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capacitive resistive monopolar radiofrequency

I was very interested to read recently the paper by Kumaran and Watson (2018) about the capacitive resistive monopolar radiofrequency (CRMR ) modality. The modality appears to have in use for quite a while in some countries where it is also known as Capacitive and Resistive Electric Transfer (CReT) (Yokota et al 2017), but as a UK based physiotherapist it is not a machine I have ever seen in practice. Despite quite a bit of literature searching on this area I have been unable to find information to help answer the following questions and would be grateful if anyone with knowledge or experience in this area could help.

  1. How does CRMR/CRet) differ substantially from the old form of long wave diathermy which I understand was discontinued a long time ago?
  2. What are the physical principles that allow/require skin coupling agent for the active and inactive electrode for CRMR/CReT, whereas in the other therapeutic radiofrequency treatments of shortwave and microwave this is not allowed/required?
  3. In most studies I have read using CRMR/CRet they seem to use 10-15 minutes of capacitive mode followed by 10-15 minutes of resistive mode. I have been unable to find any theoretical justification for the use of both modes in this way, although I understand that the capacitive and resistive modes may have similarities to the capacitive and inductive modes respectively, of short wave (Kumaran and Watson, 2015)
  4. If one was aiming for a deep thermal effect, are there any theoretical or practical reasons why this form of radiofrequency treatment could be better than continuous short wave diathermy

Any advice on any of the questions above would be very gratefully received

References Kumaran, B., & Watson, T. (2015). Thermal build-up, decay and retention responses to local therapeutic application of 448 kHz capacitive resistive monopolar radiofrequency: A prospective randomised crossover study in healthy adults. International Journal of Hyperthermia, 31(8), 883–895. http://doi.org/10.3109/02656736.2015.1092172 Kumaran, B., & Watson, T. (2018). Skin thermophysiological effects of 448 kHz capacitive resistive monopolar radiofrequency in healthy adults: A randomised crossover study and comparison with pulsed shortwave therapy. Electromagnetic Biology and Medicine, 1–12. http://doi.org/10.1080/15368378.2017.1422260 Spottorno, J., Gonzalez de Vega, C., Buenaventura, M., & Hernando, A. (2017). Influence of electrodes on the 448 kHz electric currents created by radiofrequency: A finite element study. Electromagnetic Biology and Medicine, 36(3), 306–314. http://doi.org/10.1080/15368378.2017.1354015 Yokota, Y., Tashiro, Y., Suzuki, Y., Tasaka, S., Matsushita, T., Matsubara, K., … Aoyama, T. (2017). Effect of Capacitive and Resistive Electric Transfer on Tissue Temperature, Muscle Flexibility, and Blood Circulation. Journal of Novel Physiotherapies, 7(1), 1–7. http://doi.org/10.4172/2165-7025.1000325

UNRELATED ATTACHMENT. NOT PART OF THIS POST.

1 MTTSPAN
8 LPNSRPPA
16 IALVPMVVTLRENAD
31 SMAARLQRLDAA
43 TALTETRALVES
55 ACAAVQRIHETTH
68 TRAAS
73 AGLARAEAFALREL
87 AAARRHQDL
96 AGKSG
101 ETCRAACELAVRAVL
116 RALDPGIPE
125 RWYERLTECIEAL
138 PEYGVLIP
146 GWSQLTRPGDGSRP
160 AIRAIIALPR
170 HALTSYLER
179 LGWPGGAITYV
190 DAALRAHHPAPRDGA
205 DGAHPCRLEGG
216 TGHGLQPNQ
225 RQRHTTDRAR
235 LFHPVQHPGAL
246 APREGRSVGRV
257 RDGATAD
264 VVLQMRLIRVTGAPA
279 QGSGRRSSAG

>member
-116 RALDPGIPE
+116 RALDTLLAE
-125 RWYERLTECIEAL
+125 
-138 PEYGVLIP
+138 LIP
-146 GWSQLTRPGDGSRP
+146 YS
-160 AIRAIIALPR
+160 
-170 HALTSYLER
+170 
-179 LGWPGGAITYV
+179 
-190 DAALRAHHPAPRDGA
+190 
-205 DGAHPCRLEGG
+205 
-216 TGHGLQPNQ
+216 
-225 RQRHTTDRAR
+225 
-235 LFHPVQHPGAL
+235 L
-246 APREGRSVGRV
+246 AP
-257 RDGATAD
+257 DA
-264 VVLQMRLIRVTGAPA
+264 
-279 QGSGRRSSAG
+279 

Alan David Hough

8 months ago

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Prof Tim Watson
Prof Tim Watson

indeed, I think that the capacitive mode may well generate pain relief on the basis of superficial heating and blood flow effects - entirely possible. When se did the clinical trial (OA knee) we did 5 mins CAP then 10 mins RES modes (as per the lab studies) but did not attempt to differentiate the pain relief effects as it would have interrupted the treatment - which would be clinically irrelevant. Will let everyone know when the paper is out. Tim

alandavidhough377
alandavidhough377

Dear Tim Many thanks for the quick and very helpful response. It is much clearer to me now how the CRET works and where it sits in comparison to shortwave, thank you. The explanation about the use and relative effects/benefits of Capacitive and Resistive modes makes complete sense to me. I wonder whether perhaps the more superficial Capacitive mode may have potentially greater pain relieving effects as well? I was thinking that one major practical advantage of the CRET over SWD would be that if it can be delivered with the operator moving the active electrode, then stray radiation from this system is not such an issue as it is with SWD systems? My feeling is that the potential hazards/inconvenience of the use of SWD in physiotherapy departments due to stray radiation, particular using the capacitive method, is one of the reasons why it is used less nowadays in the UK, despite evidence suggesting potential benefits 1–5. It would be good if similar or better clinical effects can be achieved with CRET type systems and I really look forward to seeing your clinical study paper. Many thanks again